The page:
Wednesday, April 29, 2009

System Center Influencers Program

Microsoft has launched a new program for the System Center products. It is called
System Center Influencers Program
What it does?

From the mailmessage I got I have copied the outlines of this program:

This program gives influencers—user group leads, MVPs, popular bloggers, and others recognized as influential in the community around System Center—the technical training content, people connections, and general guidance they need to enhance their credibility and impact in the community.

Key Benefits:

Access key content: Get access to the latest System Center technical training content to help you enhance your expertise. This also includes exclusive user group session content that you can use/present at your user group sessions.

Meet experts and peers in the community: Stay connected with System Center -focused events, or let others know about your upcoming events. You can register and find events, as well as request speakers with domain expertise for upcoming meetings.

Grow in influence: Learn about new opportunities to lead your community on and offline, find out about other opportunities to get more involved with Microsoft.

When one wants to know more about this program or wants to be invited, one must send a mailmessage to this address:

Of course I have already contacted them and I am about to receive an invitation to join the program! Can't wait...

SCOM R2 will be RTM soon

Just heard that SCOM R2 will be RTM in 30 days.

Bob Kelly, Corporate Vice President, Server & Tools told this in the keynote at MMS.

This Keynote can be watched online here.

Tuesday, April 28, 2009

Create Counters Failed: Access to the registry key 'Global' is denied.

On the (SCOM) server hosting the SCOM WebConsole the above mentioned error might occur. EventID 10, source WebConsole is logged in the OpsMgr eventlog of the SCOM server:

Workaround: Add the group(s) which grant the users access to the SCOM WebConsole to the local groups 'Users' and 'Performance Monitor Users' groups on the server which hosts the SCOM WebConsole.

This solution comes from the System Center Forum, found here.

NLB MP for Windows Server 2008 released

Microsoft has just released the NLB (Network Load Balancing) MP for Windows Server 2008. It can be downloaded here.

Monday, April 27, 2009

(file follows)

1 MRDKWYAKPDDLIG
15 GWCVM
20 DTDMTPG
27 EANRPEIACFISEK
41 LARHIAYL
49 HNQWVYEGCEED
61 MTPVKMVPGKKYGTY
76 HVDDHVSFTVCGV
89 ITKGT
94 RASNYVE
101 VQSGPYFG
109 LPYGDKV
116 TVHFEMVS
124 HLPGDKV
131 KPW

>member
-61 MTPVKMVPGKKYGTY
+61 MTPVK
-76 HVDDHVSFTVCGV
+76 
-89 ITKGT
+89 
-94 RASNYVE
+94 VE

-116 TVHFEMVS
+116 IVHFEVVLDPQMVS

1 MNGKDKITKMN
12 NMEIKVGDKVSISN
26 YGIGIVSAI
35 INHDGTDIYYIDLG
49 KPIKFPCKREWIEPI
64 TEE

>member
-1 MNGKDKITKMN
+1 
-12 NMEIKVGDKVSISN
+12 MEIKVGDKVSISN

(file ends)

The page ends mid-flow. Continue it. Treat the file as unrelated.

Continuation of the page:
Tons of EventID 10102 and 1103 on a monitored SQL-server

Many events with EventID 10102, immediatly followed by events with EventID 1103 occur on a monitored SQL-server.

This occurs when a 32-bit SQL instance is running on x64 based server. Only a small subset of the monitors will run on this server.

More information? Look here for the online guide of this MP with this known issue and here for the KB article KB891238.

Exchange 2007 MP Beta 2 released

On April the 24th Microsoft released beta 2 of it's native Exchange 2007 MP.

It can be downloaded from the Connect website. Personally I think it is a 'bit' late since Microsoft recently released the public beta of Exhange 2010.

Therefore I do hope Microsoft will release the native MP for this version of this Exchange a bit faster...

Visio Add-in for Operations Manager 2007 R2 Beta released

The source of this posting comes from the blog of the System Center Team, to be found here.
Because this Visio Add-in gives SCOM R2 more power, I post about it to give more exposure.

What it does? Somewhat like Savision Live Maps works which I posted about earlier, found here.

This add-in combines the strenghts of Visio 2007 SP1 and SCOM R2. It can be downloaded from Microsoft Connect. Examples:

When one creates a Distributed Application (DA) it can be exported as a Visio document. When this document is opened it shows automatically the live Healthstate of it's related components.

Also newly created Visio documents can contain shapes linked to an y managed object to show it's current Health State which can be automatically refreshed as well.

There is much more to tell about it. So go check the blog of the System Center Team.

There some screendumps can be found as well. MVP Anders Bengtsson also blogged about it and has put some nice screendumps on his blog as well. Found here.

Wednesday, April 22, 2009

Resetting SDK and Action-Account passwords

Resetting the passwords of the domain-accounts used for the SDK and Action accounts for SCOM can be a pit of a pain. Actually, this is a bit downplayed when I look at the issues I experienced at a customerssite.

This article is based upon a situation where the Action- and SDK-accounts are already Domain Accounts. If that is not the case, don’t read further, but go here.